Now that we are veterans of several overseas journeys, packing has become a lot easier. However, anticipating what we would need for this trip presented some unique challenges. Today we did not need to worry about protecting the rest of the items in our luggage from dusty hiking boots and trekking poles, but rather about protecting our dress shoes from scuffing and preventing wrinkles in our semi-formal wear. Michael had determined that he would need neither a tux nor a tie for the gala opening week at the Berlin Staatsoper, but he did need a nice jacket, and Nancy felt obliged to take along some fancier dresses and accessories than she usually packs.
Delta’s daily direct flight from Cincinnati to Paris leaves at 6:16 p.m. and arrives at 8:30 a.m. Nancy hoped that reading a little, writing a little, and then watching The Immortal Life of Henrietta Lacks (which did justice to the book) would help her wind down and nod off. Michael hoped that watching A Dog’s Purpose and Dr. Strange would do the same, but nothing worked. Both of us spent a sleepless night.
Even though our flight had left Cincinnati later than scheduled due to some delay in prepping the plane, we arrived in Paris early. Not terribly early, but enough that we had to sit on the tarmac for thirty minutes before our gate was vacated by its previous occupant. So much for arriving ahead of schedule.
Because the last time we had flown through Charles de Gaulle (on our trip to Greece in May) we had barely made it onto our connecting flight even with a two-hour layover, this time we had given ourselves a four-hour cushion. Naturellement, today the Parisians had their act together. We breezed through immigration and security checks with plenty of time to spare, which gave us a chance to get some lunch. Neither of us was very hungry because a light breakfast had been served on the plane shortly before we landed, but we decided to get a little something because we probably wouldn’t have a chance to eat anything more than airline snacks until mid-afternoon. Michael found a kiosk offering “frais, biologique” fare and brought some carrot soup back to Nancy, who had fired up her laptop so she could continue writing. The soup fulfilled our modest needs but was a little disappointing, considering that we were in the capital of haute cuisine. We also were disappointed that the terminal where we had to wait for our flight to Hamburg was not furnished with the comfortable lounge chairs we had found in other terminals at CDG. So, compelled to sit erect, Nancy continued writing while Michael contented himself with people-watching.
The first thing he noticed was that among those waiting to board the Air France flight to Hamburg, we were the only ones not speaking German. Michael is still taken by surprise when reminded that people actually do speak German, and that it is not just an academic language to be studied in high school.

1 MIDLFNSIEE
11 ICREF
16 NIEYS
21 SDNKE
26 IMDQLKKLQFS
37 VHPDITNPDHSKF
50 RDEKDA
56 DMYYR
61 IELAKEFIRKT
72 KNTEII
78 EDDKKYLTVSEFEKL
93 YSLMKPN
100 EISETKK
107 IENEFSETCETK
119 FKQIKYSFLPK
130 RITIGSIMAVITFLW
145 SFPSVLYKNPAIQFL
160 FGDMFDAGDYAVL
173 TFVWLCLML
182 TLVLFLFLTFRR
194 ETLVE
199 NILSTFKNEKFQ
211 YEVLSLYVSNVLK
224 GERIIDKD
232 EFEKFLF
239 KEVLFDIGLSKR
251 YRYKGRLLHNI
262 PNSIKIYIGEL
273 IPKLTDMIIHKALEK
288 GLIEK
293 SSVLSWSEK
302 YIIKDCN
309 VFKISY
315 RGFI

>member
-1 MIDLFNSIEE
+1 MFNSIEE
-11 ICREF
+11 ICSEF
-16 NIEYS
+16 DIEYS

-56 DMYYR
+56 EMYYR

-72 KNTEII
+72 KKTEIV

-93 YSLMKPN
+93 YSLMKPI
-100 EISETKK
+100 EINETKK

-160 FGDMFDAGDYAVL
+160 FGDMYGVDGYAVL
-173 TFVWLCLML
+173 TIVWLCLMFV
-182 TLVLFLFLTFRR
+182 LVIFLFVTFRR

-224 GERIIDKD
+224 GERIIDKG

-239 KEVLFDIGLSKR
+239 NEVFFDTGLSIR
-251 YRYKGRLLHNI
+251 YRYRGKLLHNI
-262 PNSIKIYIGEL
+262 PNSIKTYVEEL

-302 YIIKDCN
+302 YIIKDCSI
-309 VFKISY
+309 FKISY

When it came time to board, the German passengers–true to their stereotype–did so in an orderly fashion, and demonstrated marvelous patience while others struggled to fit their luggage into the overhead bins. Germans appear to be as well-equipped and tech-savvy as their North American counterparts–no surprise. The young Millennial who sat down next to us immediately plugged in his laptop and started watching an episode of Game of Thrones.
We didn’t expect meal service because the flight was short, but the flight attendants did hand out packages containing small sandwiches: shredded carrots and zucchini mixed with fromage frais on whole wheat bread, which was just enough to keep us going until the Central Europe Time Zone’s dinner hour.
The Hamburg Airport, named after former German chancellor Helmut Schmidt, is undergoing major renovation and apparently has few if any functioning jetway gates. We deboarded onto the tarmac, where buses arrived to transport us to the terminal. After gathering our bags, we headed toward the door marked “Nothing to Declare” and were amazed to find that it led directly to ground transportation: no immigration check at all. Pretty easy to enter Germany if you’re flying in from Paris–and disappointing if you were hoping to get another stamp in your passport.
This being Europe and not the U.S., we expected that taking a train from the airport to the Hauptbanhof (train station) in Hamburg’s Altstadt area would be easy, reliable, and safe–expectations that were fully met. Why won’t more Americans encourage their local governments to provide the same kind of efficient, integrated public transportation systems that Europeans have?
Once we arrived at the Hauptbanhof, we noted the location of the car rental agency we would need to find in the morning and emerged onto the street. Using the GPS on our phones (we used to take such pride in our ability to read a map!), we oriented ourselves and then started towing our luggage toward the Hotel Barceló a few blocks away. Michael had intended to push on without resting until after dinner, but once we got into our room, Nancy insisted on taking a nap. This worried Michael because Nancy doesn’t do short naps, but after an hour, she was ready to go. Michael admits that he didn’t mind closing his eyes for about thirty minutes, too.
Sunset was still a couple of hours off. We walked back toward Mönckebergstrasse, a major pedestrian thoroughfare that runs more than a mile through central Hamburg from the train station to the rathaus (town hall). Retail stores (H&M, Zara, Michael Kors, Coach–the usual lineup) stand along both sides of the street, while a conglomeration of kiosks and café tents occupy the space in the middle. At first we thought the crowds gathered around seasonal biergärtens must be reveling tourists, but we soon realized that nearly everyone we passed was speaking German. Mönckebergstrasse was alive with shoppers, families heading home after a day’s outing, and couples enjoying the music and the street food: thousands of Hamburgers simply taking advantage of a beautiful autumn evening. We were delighted to be among them.